Patty and Jay Baker

Private philanthropy has played a vital role in advancing many major movements in America, from the creation of public libraries, to the expansion of national parks, to biomedical innovation. The same is true for palliative care, and the field continues to grow and evolve thanks to visionary philanthropic leaders like Patty and Jay Baker.

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Already longtime supporters of the arts, higher education, and health care both nationally and locally in their home community of Naples, FL, in 2014, the Bakers made a transformative commitment of $10 million to establish The Patty and Jay Baker National Palliative Care Center at the Icahn School of Medicine at Mount Sinai. The Baker Center, which unites the Center to Advance Palliative Care (CAPC) and the National Palliative Care Research Center (NPCRC), supports public policy, education, training, national outreach and public awareness, and research aimed at improving access to quality palliative care for all Americans with serious illness and their families.

"Palliative care takes the larger view of caring for patients by looking at their entire spectrum of needs," says Patty, a noted Broadway theater producer and philanthropist. "It goes beyond seeing the patient through the prism of illness. One of the many goals of palliative care is to help patients remain safely and securely in their own homes and avoid repeated trips to the hospital, which we wholeheartedly support."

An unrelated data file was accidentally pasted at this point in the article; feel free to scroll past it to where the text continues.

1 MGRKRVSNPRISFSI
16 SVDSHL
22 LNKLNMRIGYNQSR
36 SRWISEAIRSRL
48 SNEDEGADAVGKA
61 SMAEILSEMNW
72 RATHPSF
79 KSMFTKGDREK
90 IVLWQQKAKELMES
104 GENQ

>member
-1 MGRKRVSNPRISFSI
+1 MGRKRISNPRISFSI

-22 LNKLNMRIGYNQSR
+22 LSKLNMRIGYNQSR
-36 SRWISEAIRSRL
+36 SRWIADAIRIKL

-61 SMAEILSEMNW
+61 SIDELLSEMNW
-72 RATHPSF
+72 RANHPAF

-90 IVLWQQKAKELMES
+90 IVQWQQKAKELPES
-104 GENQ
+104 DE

The Bakers recognize that despite the field’s growth, significant misunderstanding and lack of awareness about palliative care still abound within the general public and among health care professionals. Motivated to tackle this problem, in 2018 the Bakers announced a new leadership commitment to support a special initiative at CAPC to increase public awareness, correct misconceptions, and make palliative care meaningful and relevant to all Americans. Through this forward-thinking gift, the Bakers are partnering with CAPC to remove one of the greatest obstacles to palliative care expansion.

"We have an ethical obligation to ensure that all aspects of the suffering of patients and families are addressed," says Jay, former president of the Kohl's Corporation. "Patty and I have a personal connection to this issue. We strongly believe that everyone should have easy access to palliative care services on the national level."